Are You Keeping Yourself Small?

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There isn’t a one-size-fits-all answer for everyone, but when it comes to areas where you KNOW you’re not making progress, chances are, you’re keeping yourself small.

You know you want certain things in life, and you know, for the most part, what it takes to get there. At least, theoretically speaking. You know your job’s holding you back from finding truly fulfilling work, or that you’re tired of being single, or that you’re sick of being overweight and out of shape. Why, then, are you still stuck?

It’s not like you want to keep yourself small, but the truth is, there’s a comfortability in maintaining patterns that are safe and predictable. How many people do you know who stay in jobs that they hate, week after week, year after year? I know tons of people who do. I used to be one of them. I was miserable, stuck in cubicles, doing the most boring work imaginable, but I stayed because these jobs were safe. They provided a steady paycheck and health insurance. I talk to people all the time who are in situations like I was, and I know it takes a lot of energy to break out of powerful cycles like that. But it is possible.

Sometimes you keep yourself small because you want to fit in. It’s hard to go against the grain and forge your own path without guarantee of success. It’s lonely, and chances are, you’re not going to get the support you need right away. In fact, this is such a strong factor in many people’s lives that they don’t even get the idea to do something different than those around them. It doesn’t even cross their minds, that they might like competing in triathalons, or that they may prefer living in a co-op housing situation than a studio apartment, or that they might actually fall in love with someone from a different ethnic background than their own. They keep themselves small because it’s predictable, and they know what to expect, and how to fit in with and belong to those around them. There’s a lot to be said for predictability, but staying small tends to close and lock the door to a lot of potential opportunities.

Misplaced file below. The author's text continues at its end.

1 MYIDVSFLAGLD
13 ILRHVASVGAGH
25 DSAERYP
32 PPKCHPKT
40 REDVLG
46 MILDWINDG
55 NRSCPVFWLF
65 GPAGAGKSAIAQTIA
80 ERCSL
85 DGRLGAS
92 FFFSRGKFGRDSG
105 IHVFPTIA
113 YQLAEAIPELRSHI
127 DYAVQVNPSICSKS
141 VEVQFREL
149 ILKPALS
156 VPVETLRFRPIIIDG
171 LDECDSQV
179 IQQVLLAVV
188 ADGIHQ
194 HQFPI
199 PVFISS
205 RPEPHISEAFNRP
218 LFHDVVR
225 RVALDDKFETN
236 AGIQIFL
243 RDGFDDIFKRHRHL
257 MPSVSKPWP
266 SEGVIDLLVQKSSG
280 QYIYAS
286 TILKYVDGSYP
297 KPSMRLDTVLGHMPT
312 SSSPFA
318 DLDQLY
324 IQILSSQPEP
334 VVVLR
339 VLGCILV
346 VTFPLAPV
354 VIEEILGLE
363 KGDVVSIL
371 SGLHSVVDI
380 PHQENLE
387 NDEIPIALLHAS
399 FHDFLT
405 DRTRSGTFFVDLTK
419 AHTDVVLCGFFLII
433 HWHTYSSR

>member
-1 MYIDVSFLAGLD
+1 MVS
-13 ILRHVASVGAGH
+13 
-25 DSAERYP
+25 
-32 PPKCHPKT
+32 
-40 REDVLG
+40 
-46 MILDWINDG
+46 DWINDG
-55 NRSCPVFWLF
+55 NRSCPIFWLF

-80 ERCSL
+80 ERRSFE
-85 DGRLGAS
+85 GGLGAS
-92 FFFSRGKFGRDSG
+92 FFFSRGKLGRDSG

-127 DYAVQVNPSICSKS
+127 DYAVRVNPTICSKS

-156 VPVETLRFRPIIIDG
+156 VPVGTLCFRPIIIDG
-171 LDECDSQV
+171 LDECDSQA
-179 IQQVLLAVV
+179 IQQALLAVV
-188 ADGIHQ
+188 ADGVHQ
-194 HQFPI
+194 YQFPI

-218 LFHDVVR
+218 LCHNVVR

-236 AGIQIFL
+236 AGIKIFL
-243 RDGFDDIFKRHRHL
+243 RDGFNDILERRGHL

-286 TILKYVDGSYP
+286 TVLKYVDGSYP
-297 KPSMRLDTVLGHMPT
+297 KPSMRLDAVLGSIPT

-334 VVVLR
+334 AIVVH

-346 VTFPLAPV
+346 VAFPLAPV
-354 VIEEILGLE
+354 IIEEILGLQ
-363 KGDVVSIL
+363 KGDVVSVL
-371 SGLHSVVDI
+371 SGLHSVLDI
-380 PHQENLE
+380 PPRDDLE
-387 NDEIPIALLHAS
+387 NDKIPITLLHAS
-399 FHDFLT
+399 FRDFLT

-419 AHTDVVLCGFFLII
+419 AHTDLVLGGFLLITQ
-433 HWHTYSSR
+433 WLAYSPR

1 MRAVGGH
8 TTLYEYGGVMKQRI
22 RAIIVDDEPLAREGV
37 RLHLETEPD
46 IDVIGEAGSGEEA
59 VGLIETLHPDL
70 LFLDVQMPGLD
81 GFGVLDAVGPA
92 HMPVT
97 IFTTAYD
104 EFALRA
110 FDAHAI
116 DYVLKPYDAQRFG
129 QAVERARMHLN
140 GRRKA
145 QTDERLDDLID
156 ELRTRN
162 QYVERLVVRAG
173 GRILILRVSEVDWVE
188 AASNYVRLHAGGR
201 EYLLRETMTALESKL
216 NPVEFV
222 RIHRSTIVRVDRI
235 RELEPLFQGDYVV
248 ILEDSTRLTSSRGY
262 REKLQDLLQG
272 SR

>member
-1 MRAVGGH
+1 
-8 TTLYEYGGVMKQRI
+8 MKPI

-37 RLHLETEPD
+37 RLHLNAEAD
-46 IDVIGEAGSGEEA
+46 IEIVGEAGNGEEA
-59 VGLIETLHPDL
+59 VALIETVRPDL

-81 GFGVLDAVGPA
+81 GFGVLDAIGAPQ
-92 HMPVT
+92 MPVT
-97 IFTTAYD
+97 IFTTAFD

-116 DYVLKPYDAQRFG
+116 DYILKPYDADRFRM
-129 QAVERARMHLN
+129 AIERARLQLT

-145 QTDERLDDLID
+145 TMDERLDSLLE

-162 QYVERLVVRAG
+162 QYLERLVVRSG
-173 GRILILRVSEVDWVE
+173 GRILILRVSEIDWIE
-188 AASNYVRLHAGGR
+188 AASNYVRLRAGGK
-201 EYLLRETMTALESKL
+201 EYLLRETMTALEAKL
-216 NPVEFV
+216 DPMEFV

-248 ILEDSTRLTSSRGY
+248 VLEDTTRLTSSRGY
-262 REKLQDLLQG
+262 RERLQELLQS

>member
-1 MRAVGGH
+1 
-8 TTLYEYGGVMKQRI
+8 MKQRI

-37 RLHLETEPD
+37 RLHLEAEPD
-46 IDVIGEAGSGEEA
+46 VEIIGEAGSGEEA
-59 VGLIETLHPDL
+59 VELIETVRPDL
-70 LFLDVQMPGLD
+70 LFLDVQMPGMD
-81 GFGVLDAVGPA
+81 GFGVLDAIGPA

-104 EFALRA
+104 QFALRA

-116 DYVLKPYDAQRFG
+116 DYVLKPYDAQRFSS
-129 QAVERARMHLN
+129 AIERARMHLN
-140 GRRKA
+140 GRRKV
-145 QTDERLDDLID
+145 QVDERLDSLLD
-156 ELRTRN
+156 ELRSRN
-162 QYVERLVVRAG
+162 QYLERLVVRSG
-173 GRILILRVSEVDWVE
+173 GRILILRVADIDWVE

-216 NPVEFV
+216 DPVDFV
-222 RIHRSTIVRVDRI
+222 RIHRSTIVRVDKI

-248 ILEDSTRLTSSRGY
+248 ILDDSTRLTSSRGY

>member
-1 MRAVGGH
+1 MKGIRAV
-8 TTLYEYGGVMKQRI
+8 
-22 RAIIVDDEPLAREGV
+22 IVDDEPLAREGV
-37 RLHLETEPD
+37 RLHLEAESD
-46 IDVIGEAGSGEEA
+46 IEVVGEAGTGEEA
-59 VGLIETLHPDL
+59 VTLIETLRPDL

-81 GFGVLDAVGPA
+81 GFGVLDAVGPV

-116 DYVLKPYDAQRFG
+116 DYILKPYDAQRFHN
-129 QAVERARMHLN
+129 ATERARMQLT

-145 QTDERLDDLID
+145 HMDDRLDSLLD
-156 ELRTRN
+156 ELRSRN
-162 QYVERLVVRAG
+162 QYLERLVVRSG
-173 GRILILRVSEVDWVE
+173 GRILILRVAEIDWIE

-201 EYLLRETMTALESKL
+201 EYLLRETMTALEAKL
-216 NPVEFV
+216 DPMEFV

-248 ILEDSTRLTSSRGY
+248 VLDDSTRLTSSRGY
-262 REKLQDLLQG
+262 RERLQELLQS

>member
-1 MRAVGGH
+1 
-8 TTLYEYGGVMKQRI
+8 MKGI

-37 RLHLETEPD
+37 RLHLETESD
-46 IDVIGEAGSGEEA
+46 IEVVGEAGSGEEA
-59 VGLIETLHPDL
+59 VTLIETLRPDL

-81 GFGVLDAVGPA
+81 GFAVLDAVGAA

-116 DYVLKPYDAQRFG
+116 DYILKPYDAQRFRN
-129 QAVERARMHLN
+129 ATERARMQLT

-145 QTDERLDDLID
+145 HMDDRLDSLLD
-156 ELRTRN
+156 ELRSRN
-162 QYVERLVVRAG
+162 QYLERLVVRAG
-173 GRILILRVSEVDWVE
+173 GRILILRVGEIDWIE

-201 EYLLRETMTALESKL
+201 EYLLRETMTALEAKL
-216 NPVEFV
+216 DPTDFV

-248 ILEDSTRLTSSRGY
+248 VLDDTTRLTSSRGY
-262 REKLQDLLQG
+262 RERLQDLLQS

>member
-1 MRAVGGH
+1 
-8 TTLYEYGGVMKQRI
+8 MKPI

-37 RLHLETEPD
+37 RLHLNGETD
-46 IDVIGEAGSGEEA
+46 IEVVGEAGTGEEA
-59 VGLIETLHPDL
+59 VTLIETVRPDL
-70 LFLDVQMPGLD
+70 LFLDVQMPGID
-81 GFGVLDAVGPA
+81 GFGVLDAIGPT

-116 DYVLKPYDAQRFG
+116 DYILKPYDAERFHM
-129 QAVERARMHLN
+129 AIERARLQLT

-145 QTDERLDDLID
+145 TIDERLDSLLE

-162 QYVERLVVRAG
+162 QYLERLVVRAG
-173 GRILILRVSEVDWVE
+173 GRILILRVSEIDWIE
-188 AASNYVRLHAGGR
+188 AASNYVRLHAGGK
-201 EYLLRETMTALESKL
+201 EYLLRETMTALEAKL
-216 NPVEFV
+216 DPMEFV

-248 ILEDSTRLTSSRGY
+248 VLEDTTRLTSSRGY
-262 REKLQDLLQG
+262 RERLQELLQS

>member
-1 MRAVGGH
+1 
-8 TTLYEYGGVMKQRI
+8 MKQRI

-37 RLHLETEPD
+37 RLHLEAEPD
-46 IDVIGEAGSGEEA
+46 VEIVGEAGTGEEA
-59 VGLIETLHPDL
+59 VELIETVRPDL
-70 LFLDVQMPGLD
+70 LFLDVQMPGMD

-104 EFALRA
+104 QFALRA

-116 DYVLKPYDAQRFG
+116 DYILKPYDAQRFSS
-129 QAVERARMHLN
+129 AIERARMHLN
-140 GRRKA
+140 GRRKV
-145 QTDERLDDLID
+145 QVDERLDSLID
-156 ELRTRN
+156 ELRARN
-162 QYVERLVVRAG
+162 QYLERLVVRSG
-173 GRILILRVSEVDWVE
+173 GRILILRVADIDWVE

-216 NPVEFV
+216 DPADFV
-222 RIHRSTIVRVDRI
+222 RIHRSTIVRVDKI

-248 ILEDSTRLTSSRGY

If you suspect that you’re keeping yourself small, you probably are. The easiest way to start breaking out of self-sabotaging habits and patterns is to recognize them, and then think about where the root of the problem is. Are you holding onto extra weight simply because you’ve become used to it, and you don’t think you have what it takes to transform your body, so why bother trying? Are you staying at your current job because you’re afraid of change? Are you resisting getting back onto the dating scene because you’re worried about being hurt or rejected? Are you letting your fears dictate how you’re living your life?

Once you get to the root of the problem, find the easiest thing you can do now to start making changes. Can you get out more? Should you read new magazines or books, or take new classes so you can expose yourself to new ideas and new thoughts, and make new friends? Do you need to shift your mindset, to change your way of thinking, and to be open to taking more risks? Playing it safe is very practical, but at what point are you going to let being safe shut you off from excitement, joy, life, love, and fun?

It’s good to think things over and let new concepts become more comfortable and familiar before you jump in and take action. Stay in your comfort zone, but extend the boundaries a little bit. The more you start expanding your activities and your consciousness, the easier it becomes to take bigger risks, and then to shift your life by leaps and bounds.